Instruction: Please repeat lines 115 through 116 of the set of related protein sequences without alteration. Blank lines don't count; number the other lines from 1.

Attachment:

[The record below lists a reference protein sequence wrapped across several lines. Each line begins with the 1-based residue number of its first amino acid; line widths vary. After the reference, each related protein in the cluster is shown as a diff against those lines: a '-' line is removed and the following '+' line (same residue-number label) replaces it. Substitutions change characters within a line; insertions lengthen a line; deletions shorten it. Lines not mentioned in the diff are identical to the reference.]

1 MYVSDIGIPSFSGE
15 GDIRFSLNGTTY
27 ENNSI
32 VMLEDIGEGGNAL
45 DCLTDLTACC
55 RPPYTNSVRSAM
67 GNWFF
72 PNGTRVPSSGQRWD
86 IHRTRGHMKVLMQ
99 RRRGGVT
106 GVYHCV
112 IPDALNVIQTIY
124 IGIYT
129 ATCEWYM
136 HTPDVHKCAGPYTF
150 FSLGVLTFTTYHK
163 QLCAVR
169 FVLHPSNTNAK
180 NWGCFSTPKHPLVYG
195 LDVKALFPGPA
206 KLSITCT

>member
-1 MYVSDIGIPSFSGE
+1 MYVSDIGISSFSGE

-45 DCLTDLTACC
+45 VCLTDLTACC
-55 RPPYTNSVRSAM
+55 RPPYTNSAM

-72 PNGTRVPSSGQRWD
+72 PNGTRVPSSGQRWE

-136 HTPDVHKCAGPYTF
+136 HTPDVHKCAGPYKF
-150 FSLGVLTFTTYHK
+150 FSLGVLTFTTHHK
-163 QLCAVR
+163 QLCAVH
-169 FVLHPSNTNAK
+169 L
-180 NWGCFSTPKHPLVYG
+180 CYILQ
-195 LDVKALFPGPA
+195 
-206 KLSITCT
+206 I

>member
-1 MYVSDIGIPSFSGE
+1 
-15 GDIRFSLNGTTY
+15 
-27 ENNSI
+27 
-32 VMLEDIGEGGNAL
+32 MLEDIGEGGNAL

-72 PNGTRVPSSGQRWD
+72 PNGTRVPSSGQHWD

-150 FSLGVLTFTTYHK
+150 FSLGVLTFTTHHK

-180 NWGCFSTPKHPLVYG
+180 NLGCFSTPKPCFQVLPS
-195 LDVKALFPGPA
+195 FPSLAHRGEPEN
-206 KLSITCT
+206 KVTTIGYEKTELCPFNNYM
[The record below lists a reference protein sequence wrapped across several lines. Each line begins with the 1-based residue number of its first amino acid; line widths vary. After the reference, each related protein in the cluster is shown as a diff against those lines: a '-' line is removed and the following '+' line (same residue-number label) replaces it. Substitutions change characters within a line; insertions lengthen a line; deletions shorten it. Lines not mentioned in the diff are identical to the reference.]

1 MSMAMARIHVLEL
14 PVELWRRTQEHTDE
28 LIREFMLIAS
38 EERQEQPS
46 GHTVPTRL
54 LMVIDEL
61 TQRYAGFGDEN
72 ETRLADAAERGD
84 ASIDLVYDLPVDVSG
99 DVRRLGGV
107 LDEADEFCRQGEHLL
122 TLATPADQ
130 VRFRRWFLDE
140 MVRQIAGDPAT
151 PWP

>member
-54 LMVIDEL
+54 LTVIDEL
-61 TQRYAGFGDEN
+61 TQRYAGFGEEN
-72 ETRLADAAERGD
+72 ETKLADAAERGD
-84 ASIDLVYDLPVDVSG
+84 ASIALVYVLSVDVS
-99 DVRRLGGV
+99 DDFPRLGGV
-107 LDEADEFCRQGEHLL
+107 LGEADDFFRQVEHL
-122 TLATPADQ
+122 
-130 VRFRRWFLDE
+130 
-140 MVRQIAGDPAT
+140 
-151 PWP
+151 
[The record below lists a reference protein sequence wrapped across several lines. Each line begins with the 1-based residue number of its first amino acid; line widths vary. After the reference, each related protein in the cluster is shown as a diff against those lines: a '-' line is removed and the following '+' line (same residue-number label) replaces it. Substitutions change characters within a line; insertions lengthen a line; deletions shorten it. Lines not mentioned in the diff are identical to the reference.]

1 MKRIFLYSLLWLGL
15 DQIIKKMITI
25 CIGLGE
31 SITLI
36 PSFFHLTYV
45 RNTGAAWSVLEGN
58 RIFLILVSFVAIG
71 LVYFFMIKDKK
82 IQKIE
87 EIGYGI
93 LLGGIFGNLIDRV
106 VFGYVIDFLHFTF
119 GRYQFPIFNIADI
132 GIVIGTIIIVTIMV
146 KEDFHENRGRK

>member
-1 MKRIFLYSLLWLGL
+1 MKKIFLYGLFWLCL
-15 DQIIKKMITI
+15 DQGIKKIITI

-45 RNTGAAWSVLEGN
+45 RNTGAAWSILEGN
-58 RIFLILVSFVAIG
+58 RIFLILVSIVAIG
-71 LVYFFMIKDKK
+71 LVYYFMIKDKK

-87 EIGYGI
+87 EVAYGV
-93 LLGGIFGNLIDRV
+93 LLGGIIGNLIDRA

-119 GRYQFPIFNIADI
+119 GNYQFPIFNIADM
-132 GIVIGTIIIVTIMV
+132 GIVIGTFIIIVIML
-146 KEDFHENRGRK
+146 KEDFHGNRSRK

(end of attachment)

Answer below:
119 GRYQFPIFNIADI
132 GIVIGTIIIVTIMV